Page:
All Around Town+ Statue of liberty
Downtown Tour + Empire State Building
Downtown Tour + Top of the Rock
Liberty Enlightening the World (French: La libert? ?clairant le monde), known more commonly as the Statue of Liberty (Statue de la Libert?), is a large statue that was presented to the United States by France in 1886. Originally, the statue was meant to be placed in Egypt, but the French decided to give it to America in response to their help in their war (At the time, Egypt was controlled by the British). It currently stands at Liberty Island (part of New York but physically on the New Jersey side of the New York Harbor) as a welcome to all visitors, immigrants, and returning Americans. The copper patina-clad statue, dedicated on October 28, 1886, commemorates the centennial of the United States and is a gesture of friendship from France to the U.S. Fr?d?ric Auguste Bartholdi sculpted the statue and obtained a U.S. patent useful for raising construction funds through the sale of miniatures. Alexandre Gustave Eiffel (designer of the Eiffel Tower) engineered the internal structure. Eug?ne Viollet-le-Duc was responsible for the choice of copper in the statue's construction and adoption of the repouss? technique.
Worldwide, the Statue of Liberty is one of the most recognizable icons of the United States, and, more generally, represents liberty and escape from oppression. The Statue of Liberty was, from 1886 until the jet age, often one of the first glimpses of the United States for millions of immigrants after ocean voyages from Europe. Visually, the Statue of Liberty appears to draw inspiration from il Sancarlone or the Colossus of Rhodes.
The statue is a central part of Statue of Liberty National Monument, administered by the National Park Service.
Fr?d?ric Bartholdi.The first model, on a small scale, was built in 1870. This first statue is now in the Jardin du Luxembourg in Paris.
Built into the pedestal's massive masonry are two sets of four iron girders, connected by iron tie beams that are carried up to become part of Eiffel's framework for the statue itself. Thus Liberty is integral with her pedestal.
The statue, which was stored for eleven months in crates waiting for its pedestal to be finished, was then re-assembled in four months' time. On October 28, 1886, the Statue of Liberty was unveiled by President Grover Cleveland in front of thousands of spectators. (Cleveland, as Governor of the State of New York, had earlier vetoed a bill by the New York legislature to contribute $50,000 to the building of the pedestal.)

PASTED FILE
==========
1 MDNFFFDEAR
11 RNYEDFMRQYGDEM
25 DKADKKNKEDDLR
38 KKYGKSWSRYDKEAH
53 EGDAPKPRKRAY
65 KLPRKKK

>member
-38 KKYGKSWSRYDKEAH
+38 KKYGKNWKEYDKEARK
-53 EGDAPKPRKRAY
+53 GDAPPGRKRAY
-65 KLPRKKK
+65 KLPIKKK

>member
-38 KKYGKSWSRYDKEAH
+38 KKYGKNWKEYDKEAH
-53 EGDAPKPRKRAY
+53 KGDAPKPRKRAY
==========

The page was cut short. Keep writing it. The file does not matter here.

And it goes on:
The Statue of Liberty functioned as a lighthouse from 1886 to 1902. At that time the U.S. Lighthouse board was responsible for its operation. There was a lighthouse keeper and the electric light could be seen for 24 miles (39 km) at sea. There was an electric plant on the island to generate power for the light.
In 1913 a group of young pilots graduated from the Moissant School of Aviation based on Long Island. One of the graduates, the Mexican pilot Juan Pablo Aldasoro was selected to perform the first flight above the Statue of Liberty. All of the graduates later on became members of the Early Birds of Aviation
In 1956, through an act of Congress, Bedloe's Island was officially renamed Liberty Island, though Liberty Island had been used informally since the turn of the century.
As with all historic areas administered by the National Park Service, Statue of Liberty National Monument, along with Ellis Island and Liberty Island, was listed on the National Register of Historic Places on October 15, 1966.
In 1984, the Statue of Liberty was added to the list of World Heritage Sites.
In 2007, the Statue of Liberty was one of 20 finalists in a competition to name the New Seven Wonders of the World.